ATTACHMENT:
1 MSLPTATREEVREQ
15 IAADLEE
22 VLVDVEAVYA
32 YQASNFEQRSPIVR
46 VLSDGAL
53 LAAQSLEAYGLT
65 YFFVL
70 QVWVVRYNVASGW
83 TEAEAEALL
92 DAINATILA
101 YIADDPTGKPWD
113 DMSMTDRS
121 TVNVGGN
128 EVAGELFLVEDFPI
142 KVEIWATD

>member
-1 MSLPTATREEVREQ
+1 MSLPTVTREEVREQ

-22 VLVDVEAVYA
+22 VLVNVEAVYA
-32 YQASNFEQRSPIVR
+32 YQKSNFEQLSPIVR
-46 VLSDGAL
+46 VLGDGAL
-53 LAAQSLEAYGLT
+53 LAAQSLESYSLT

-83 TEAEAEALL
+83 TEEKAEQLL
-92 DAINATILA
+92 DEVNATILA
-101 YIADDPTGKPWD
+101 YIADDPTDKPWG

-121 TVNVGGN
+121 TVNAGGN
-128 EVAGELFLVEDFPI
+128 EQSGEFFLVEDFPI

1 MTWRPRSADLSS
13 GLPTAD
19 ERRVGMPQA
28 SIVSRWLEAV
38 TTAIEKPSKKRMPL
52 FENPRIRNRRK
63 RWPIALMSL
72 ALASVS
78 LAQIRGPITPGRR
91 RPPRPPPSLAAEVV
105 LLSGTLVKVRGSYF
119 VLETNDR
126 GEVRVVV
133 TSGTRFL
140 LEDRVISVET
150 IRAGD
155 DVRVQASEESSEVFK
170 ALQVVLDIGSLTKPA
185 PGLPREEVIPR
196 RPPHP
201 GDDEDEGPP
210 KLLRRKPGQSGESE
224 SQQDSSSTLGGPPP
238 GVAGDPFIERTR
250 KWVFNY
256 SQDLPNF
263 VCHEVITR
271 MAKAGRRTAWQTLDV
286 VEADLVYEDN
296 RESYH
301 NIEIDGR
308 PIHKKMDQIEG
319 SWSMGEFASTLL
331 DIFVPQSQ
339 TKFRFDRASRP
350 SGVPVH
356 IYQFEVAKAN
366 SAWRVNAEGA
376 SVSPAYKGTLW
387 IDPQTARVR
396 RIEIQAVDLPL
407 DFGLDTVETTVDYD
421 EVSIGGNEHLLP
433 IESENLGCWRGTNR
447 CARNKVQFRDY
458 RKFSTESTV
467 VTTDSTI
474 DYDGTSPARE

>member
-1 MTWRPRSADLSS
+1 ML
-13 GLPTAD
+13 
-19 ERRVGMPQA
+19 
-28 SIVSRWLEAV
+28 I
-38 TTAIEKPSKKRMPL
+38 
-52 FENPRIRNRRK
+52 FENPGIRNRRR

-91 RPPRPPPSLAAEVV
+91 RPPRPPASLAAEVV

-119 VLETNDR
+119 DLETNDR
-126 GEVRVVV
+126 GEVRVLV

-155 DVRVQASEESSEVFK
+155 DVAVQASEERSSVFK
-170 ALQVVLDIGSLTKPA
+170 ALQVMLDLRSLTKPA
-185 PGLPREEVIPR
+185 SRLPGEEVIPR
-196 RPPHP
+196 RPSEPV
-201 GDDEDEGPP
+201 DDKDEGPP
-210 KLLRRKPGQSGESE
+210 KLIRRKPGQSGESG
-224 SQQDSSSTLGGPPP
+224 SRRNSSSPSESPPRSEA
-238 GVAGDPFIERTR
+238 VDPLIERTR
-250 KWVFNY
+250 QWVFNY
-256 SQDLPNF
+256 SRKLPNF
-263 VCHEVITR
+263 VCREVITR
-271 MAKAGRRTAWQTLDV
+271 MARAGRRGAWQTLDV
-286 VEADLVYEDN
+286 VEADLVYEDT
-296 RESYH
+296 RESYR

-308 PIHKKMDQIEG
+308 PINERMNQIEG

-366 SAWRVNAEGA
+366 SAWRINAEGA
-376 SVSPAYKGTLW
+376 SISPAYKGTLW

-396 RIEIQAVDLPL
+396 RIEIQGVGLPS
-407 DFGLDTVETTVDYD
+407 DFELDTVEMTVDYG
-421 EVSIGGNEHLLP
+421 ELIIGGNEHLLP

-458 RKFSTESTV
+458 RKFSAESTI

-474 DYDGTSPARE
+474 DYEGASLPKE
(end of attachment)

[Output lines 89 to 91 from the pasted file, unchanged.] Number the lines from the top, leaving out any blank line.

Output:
+13 
-19 ERRVGMPQA
+19 